The Norwegian Government to establish up to NOK 100 bn. loan and guarantee schemes to help combat COVID-19 effects
A new loan guarantee scheme will be established to support and enable banks to grant new loans to small and medium-sized enterprises. The stated intent is to thereby provide security in respect of loans to borrowing enterprises which must be assumed to be sound, viable and performing over time, within a preliminary total amount of NOK 50 bn., subject to increase if the Government finds it necessary. The Government is in dialogue with the banks to determine the details for implementation. The scheme is expected to implemented during the coming days.
Also, the Government will establish a state bond fund (the “Fund”) in the amount of NOK 50 bn. The Fund will be managed by The Government Pension Fund of Norway (Folketrygdfondet). The initiative is directed towards the larger, Norwegian enterprises active in the bond market. It represents a re-activation of a scheme which was initially put in place in 2009 in connection with the financial crisis and wound up in 2014 (the “2009 Fund”).
Whilst the detailed mandate for the Fund remains to be determined, and the Government has not yet advised how the funds will be spent and allocated, it is not unlikely that the mandate for the 2009 Fund as adopted in 2010 will be of relevance (even if the 2009 Fund was aimed specifically at the financial institutions, while the Fund is more generally aimed at the Norwegian business and industry at large). That mandate stipulated, inter alia, that the fund’s cash should be allocated with a view to attracting the highest possible return over time in account loans, deposits and interest-bearing instruments with borrowers/issuers domiciled in Norway. Up to 10 per cent of the 2009 Fund was permitted to be subordinated to other unsecured claims. In respect of the Fund, as similar or even expanded possibility to extend subordinated loans would be a helpful tool relative to the enterprises benefitting from the scheme.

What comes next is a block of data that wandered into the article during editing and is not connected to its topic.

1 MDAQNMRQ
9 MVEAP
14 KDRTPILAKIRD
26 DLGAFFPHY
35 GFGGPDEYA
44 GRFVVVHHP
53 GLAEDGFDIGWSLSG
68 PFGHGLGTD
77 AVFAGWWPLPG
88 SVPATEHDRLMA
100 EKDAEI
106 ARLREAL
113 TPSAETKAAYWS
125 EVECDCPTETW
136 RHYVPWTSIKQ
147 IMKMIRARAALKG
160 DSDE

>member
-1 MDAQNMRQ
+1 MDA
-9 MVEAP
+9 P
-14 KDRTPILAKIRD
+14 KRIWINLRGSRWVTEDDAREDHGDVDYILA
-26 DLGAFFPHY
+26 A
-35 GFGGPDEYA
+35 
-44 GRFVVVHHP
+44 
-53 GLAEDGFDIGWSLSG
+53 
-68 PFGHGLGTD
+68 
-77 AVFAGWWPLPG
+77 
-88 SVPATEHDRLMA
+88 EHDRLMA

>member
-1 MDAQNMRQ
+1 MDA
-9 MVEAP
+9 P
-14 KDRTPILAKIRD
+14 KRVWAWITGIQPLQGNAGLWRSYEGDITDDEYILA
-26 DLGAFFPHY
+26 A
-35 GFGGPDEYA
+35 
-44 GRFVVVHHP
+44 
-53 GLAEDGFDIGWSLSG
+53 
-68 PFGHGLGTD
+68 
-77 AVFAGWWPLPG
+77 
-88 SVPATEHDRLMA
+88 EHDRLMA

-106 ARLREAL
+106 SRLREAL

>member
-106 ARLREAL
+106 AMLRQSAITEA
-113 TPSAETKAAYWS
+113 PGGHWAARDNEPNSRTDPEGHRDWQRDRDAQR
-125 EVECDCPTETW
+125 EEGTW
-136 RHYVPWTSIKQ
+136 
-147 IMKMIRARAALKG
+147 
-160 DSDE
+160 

The mandate for the 2009 Fund also provided that only bonds denominated in NOK, GBP, EUR or USD were eligible for investment. Furthermore, the mandate for the 2009 Fund restricted investment in bonds issued by issuers with ratings below Investment Grade (BBB or better) to 30 per cent of the 2009 Fund, and excluded issuers with ratings at CCC+ or below. For issuers with no credit rating, Folketrygdfondet would undertake a separate credit assessment to ensure that the relevant issuers’ creditworthiness satisfied the said principles.
Finally, the maximum exposure towards one issuer was not to exceed 5 per cent of the 2009 Fund’s assets. With the more general profile of the Fund compared to the financial institution focus of the 2009 Fund, it may well be that the criteria regarding creditworthiness will be amended or modified, yet with the general aim of attractive returns to be maintained.
Both the loan guarantee scheme and the Fund are expected to be presented to the Parliament for approval shortly.
The COVID-19 crisis and the simultaneous oil price crash has put several businesses under extreme pressure, and several enterprises experience extraordinary and dramatic challenges. In these circumstances it is essential that the measures and policies proposed by the Government are implemented without delay and in a manner which will make them readily available to business in a practical fashion to enable sound enterprises to get through the crisis. The measures proposed till date constitute a start, which will have to be followed up with new and additional initiatives as the crisis develops by the day.
BAHR will continue to monitor and assess the developments and revert with further information and analysis as further plans and details emerge.